“There’s going to be a limit, essentially, to what the U.S. consumer can bear to pay for the same thing. So, you buy something this month, next month, you’ve got to buy the same thing and it’s more expensive. That will wear on us. Eventually, we will buy less,” DeSalle said.
With the transition from consumers purchasing predominantly goods to predominantly services, it might leave retailers with higher inventories, which they are forced to mark down or liquidate, leading to corporate profits beginning to diminish in the coming quarters.
DeSalle said there could be some prices reverting to pre-Covid shutdown levels, perhaps locally with room rates.
“If you have a hotel, and your room rate, in 2019, 2020, was $175, and last summer, it might have been $300 a room, I don’t know, but I would suggest that there’s going to be a kind of return to a bit more of a norm in terms of pricing,” he said.
DeSalle said a vacation destination, or a second home destination, is a little bit different than the rest of the country.
“I still think there is a clear and obvious transition away from goods spending to services spending,” DeSalle said. “People are still taking vacations, and I don’t think we’re going to get to a point where it gets that severe that they won’t, but they might be a little more price sensitive.”
He said consumers’ “price sensitivity” will be different than it was last summer. The takeaway, he said, is the consumer continues to spend by saving less and borrowing.
DeSalle said borrowing is not going to be speculative or expansionary, but more out of a calculated necessity. Lenders, he said, would look at the track record of businesses and see what that business can sustain and if they can borrow more.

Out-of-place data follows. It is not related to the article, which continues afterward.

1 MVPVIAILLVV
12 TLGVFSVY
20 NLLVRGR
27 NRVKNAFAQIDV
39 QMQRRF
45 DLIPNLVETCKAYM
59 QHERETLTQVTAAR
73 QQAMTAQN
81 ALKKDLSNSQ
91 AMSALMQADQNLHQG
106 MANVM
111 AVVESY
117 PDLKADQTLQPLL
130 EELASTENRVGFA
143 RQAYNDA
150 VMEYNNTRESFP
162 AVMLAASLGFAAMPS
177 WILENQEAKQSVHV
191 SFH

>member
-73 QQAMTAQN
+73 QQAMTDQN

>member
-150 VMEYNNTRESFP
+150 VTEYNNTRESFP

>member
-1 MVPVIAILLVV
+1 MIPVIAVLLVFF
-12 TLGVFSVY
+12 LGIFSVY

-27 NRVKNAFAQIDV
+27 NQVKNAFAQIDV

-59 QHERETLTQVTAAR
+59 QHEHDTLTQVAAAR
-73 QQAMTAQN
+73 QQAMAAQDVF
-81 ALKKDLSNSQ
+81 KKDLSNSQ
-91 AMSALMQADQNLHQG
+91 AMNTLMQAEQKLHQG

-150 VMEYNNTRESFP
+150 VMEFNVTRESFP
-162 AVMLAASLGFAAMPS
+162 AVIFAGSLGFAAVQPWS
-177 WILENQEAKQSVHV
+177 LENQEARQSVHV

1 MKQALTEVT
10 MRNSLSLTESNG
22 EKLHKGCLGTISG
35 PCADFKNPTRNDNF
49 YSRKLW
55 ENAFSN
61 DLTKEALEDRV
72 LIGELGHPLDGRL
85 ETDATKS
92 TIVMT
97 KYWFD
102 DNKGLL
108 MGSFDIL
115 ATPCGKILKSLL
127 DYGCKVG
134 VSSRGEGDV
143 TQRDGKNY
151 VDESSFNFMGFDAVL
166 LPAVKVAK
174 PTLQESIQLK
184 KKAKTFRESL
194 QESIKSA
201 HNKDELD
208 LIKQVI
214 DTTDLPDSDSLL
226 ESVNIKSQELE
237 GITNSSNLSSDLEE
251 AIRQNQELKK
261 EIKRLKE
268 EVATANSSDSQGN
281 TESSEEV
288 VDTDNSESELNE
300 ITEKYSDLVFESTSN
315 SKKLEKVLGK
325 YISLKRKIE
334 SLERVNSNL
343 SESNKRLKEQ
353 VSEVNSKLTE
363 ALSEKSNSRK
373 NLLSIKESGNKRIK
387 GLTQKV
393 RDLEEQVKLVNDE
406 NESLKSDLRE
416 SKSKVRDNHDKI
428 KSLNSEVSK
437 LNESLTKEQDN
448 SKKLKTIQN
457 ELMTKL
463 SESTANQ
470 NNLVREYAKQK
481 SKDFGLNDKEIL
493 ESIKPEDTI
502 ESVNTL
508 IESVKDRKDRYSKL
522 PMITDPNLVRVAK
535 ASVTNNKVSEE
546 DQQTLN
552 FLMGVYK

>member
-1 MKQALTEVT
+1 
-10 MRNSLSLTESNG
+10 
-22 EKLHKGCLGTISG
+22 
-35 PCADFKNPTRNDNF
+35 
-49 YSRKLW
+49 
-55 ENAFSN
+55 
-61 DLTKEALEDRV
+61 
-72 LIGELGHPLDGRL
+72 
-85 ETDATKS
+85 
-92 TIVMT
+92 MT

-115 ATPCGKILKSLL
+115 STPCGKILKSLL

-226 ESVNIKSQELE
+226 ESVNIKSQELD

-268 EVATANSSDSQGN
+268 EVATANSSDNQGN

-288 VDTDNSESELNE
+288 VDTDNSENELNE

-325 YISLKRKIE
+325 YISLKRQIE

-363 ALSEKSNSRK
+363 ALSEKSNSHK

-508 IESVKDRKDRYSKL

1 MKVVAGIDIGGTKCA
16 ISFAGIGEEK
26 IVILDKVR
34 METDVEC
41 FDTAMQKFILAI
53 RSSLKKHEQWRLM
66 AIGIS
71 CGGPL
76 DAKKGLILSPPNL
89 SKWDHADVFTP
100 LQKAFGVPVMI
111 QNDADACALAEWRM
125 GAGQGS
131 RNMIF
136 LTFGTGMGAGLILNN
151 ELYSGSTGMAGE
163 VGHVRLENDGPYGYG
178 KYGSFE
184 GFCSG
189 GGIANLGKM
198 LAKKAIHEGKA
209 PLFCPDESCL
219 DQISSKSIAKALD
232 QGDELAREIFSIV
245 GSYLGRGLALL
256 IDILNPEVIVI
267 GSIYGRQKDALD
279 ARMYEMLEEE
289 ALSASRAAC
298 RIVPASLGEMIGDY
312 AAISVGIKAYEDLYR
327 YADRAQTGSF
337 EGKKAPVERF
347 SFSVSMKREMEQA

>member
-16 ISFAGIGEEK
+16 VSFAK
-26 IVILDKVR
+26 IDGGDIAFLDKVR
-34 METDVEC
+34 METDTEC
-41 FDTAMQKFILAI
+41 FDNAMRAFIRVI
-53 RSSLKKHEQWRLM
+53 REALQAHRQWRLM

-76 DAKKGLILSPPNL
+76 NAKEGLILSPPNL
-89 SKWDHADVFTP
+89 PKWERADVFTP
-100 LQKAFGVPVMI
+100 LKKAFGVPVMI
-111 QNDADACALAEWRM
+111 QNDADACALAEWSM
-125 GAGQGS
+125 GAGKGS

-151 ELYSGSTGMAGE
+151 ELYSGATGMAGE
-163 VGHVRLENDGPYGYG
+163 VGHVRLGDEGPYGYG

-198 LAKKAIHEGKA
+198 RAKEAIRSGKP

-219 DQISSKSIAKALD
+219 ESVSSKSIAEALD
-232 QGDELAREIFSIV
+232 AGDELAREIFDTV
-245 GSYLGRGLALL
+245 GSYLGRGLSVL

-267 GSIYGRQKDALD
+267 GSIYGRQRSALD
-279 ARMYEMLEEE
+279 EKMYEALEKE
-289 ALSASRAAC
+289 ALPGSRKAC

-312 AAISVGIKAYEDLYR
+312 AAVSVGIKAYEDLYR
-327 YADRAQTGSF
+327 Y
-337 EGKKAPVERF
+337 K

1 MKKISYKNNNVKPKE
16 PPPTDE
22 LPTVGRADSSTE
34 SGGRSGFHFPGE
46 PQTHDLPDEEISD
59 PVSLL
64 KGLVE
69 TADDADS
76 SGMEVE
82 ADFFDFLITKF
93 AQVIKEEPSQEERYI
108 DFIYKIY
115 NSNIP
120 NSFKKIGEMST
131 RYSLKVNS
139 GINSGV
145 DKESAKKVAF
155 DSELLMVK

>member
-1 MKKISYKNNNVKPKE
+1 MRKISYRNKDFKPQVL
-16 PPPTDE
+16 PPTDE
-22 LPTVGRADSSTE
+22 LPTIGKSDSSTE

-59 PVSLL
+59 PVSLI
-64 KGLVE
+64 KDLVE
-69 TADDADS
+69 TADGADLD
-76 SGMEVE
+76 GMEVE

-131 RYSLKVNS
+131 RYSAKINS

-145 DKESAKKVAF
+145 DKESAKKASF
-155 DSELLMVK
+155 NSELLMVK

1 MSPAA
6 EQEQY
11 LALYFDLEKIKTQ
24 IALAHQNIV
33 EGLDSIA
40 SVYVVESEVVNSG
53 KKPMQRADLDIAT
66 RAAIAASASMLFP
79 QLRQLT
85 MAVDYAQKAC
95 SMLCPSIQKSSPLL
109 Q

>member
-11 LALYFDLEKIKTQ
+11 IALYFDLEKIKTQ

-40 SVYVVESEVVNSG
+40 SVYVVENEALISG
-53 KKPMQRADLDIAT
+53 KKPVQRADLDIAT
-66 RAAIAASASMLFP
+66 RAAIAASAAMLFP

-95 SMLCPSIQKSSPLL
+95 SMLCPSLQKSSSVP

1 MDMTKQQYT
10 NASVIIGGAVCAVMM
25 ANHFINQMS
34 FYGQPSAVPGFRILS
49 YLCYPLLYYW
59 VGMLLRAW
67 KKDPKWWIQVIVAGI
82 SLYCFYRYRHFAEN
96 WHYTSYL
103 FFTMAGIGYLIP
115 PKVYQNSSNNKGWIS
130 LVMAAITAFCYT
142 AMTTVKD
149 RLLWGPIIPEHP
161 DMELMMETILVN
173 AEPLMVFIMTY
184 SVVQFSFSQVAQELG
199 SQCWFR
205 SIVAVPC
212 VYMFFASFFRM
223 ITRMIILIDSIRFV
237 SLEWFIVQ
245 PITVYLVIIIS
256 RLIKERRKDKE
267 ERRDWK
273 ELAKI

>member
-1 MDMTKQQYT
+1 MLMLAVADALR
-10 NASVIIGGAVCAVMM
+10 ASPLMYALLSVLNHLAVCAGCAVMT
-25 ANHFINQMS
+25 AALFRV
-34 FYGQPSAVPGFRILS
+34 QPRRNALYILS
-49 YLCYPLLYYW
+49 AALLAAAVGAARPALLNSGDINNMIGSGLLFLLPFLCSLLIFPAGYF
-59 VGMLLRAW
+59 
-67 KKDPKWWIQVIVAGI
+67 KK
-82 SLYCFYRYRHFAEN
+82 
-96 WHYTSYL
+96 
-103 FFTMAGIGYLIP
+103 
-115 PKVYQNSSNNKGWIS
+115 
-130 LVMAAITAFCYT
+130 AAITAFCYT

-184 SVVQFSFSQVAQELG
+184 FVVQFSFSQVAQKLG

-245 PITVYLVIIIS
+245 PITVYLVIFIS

People are still coming to vacation in Cape May County. In 2022, tourism tax receipts exceeded $7 billion, up from over $6.5 billion in 2021, and $3.7 billion in 2020. There was a nearly annual increase in tourism tax receipts from 2014 to 2019.
DeSalle said the 30-year mortgage rate is kind of an obvious bellwether in the market. He said that when you get over 6%, debt management becomes costly.
“I don’t think that it’s going to be so severe that we’ll see a contraction of activity,” he said.
DeSalle said the type of use by owners is changing somewhat, where locally there are fewer people buying vacation homes that they use several times per year. They are now investing in what he called “second primary homes,” where they live three to four days per week.
At the same time, home prices are increasing. DeSalle said this creates a wealth effect for consumers and has provided a basis on which they can either refinance or take a cash out and incur more debt to sustain their “spending inflationary environment,” saving less to maintain their spending habits.
DeSalle has been with Crest Savings Bank since 2014. He became president and CEO in 2018 and has been in the financial services industry for 21 years.
He is a certified public accountant and has a Bachelor of Science in economics with a concentration in finance from the University of Pennsylvania and a Master of Business Administration (MBA) from the College of Commerce and Finance at Villanova University. 
Thoughts? Questions? Contact the reporter, Christopher South, at csouth@cmcherald.com or 609-886-8600, ext. 128.